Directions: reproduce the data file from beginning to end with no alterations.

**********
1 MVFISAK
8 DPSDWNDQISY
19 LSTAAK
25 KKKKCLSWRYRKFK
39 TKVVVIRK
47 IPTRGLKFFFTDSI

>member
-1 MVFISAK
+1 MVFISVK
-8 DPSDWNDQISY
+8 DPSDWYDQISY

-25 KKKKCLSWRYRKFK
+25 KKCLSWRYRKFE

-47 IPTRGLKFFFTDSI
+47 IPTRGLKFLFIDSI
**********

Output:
1 MVFISAK
8 DPSDWNDQISY
19 LSTAAK
25 KKKKCLSWRYRKFK
39 TKVVVIRK
47 IPTRGLKFFFTDSI

>member
-1 MVFISAK
+1 MVFISVK
-8 DPSDWNDQISY
+8 DPSDWYDQISY

-25 KKKKCLSWRYRKFK
+25 KKCLSWRYRKFE

-47 IPTRGLKFFFTDSI
+47 IPTRGLKFLFIDSI